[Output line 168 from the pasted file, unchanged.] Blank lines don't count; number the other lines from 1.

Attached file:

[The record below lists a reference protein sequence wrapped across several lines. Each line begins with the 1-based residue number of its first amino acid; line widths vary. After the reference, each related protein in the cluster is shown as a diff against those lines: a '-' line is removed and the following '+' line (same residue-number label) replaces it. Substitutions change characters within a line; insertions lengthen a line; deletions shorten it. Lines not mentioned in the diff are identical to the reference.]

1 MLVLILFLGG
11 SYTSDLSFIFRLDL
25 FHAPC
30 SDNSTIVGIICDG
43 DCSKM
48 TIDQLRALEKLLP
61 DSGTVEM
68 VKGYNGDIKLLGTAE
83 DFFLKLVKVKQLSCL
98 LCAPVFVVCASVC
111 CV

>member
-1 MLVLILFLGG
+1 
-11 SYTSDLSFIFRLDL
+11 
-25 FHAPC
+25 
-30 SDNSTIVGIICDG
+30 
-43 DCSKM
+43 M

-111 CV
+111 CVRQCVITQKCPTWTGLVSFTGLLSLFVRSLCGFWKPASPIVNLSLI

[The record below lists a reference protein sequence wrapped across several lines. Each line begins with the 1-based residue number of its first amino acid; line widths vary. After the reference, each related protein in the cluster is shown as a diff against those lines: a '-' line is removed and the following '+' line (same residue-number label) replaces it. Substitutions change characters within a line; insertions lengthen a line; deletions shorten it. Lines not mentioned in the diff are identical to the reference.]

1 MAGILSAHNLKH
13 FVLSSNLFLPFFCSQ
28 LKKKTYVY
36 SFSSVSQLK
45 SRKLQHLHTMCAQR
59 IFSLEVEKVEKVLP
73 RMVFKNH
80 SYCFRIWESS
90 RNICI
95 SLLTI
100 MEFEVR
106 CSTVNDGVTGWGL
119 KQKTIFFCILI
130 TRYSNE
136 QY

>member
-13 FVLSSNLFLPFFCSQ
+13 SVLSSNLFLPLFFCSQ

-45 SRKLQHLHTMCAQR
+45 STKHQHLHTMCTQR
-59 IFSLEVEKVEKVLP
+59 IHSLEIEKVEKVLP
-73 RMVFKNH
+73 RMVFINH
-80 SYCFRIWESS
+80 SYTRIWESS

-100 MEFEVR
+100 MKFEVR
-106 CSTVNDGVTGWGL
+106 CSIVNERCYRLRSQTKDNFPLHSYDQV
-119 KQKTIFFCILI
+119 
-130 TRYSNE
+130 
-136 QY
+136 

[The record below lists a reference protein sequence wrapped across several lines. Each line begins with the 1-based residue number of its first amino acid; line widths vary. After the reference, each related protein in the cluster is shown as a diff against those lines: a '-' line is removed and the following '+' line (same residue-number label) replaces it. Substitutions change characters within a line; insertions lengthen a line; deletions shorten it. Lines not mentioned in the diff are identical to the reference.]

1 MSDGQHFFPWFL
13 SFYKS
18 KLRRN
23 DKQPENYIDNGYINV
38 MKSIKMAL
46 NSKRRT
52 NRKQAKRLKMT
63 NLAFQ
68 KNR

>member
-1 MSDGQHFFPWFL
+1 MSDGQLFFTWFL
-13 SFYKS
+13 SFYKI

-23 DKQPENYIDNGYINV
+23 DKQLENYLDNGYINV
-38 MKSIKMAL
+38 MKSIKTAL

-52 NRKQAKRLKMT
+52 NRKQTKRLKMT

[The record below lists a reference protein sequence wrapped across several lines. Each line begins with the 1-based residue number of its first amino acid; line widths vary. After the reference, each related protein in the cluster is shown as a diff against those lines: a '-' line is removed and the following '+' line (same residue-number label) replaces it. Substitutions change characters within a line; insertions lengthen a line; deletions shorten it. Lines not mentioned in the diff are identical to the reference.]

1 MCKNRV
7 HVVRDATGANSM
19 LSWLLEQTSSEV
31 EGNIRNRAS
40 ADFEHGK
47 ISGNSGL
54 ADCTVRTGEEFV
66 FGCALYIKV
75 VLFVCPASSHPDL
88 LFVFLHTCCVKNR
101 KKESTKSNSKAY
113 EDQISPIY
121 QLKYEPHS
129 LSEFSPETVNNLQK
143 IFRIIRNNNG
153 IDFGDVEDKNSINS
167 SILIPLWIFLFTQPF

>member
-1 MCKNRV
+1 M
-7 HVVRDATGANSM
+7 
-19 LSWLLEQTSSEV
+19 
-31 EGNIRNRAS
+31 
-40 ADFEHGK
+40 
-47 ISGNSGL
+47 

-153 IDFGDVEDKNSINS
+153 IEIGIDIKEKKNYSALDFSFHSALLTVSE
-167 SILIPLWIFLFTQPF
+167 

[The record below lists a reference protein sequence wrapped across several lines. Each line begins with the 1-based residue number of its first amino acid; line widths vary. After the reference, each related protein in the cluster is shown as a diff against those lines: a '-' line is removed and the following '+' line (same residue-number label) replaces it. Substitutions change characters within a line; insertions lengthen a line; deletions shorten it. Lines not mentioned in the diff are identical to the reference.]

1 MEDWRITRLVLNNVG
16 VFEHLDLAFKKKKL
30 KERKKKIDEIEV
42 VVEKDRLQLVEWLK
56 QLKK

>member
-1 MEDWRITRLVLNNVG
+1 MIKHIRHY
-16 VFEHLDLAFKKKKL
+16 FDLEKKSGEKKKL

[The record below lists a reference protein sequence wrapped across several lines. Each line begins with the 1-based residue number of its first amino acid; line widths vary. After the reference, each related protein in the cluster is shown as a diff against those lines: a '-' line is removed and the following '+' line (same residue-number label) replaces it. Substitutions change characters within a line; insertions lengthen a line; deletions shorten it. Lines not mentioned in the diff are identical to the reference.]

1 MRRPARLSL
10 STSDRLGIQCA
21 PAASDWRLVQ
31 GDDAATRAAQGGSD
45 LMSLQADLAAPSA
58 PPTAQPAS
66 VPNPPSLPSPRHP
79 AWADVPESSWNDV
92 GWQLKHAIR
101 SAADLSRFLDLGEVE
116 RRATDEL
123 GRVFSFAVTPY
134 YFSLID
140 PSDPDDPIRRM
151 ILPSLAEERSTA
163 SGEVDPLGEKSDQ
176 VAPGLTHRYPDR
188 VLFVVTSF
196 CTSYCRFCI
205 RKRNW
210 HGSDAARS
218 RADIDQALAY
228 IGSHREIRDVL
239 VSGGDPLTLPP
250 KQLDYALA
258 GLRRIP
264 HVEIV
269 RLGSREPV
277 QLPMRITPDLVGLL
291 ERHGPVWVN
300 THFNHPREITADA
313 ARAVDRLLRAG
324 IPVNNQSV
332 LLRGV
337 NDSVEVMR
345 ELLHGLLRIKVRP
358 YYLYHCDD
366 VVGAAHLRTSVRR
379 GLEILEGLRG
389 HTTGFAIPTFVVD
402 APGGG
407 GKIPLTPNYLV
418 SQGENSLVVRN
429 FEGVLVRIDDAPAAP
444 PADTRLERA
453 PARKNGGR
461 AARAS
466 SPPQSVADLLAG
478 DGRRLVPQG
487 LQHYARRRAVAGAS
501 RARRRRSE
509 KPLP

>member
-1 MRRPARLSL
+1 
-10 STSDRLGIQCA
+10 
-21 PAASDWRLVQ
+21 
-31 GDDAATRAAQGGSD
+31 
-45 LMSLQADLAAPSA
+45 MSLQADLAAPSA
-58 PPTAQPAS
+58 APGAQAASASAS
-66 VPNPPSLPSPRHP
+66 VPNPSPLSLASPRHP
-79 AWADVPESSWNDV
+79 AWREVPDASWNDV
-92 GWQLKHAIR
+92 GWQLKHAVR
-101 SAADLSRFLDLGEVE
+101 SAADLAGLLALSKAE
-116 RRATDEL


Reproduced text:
366 VVGAAHLRTSVRR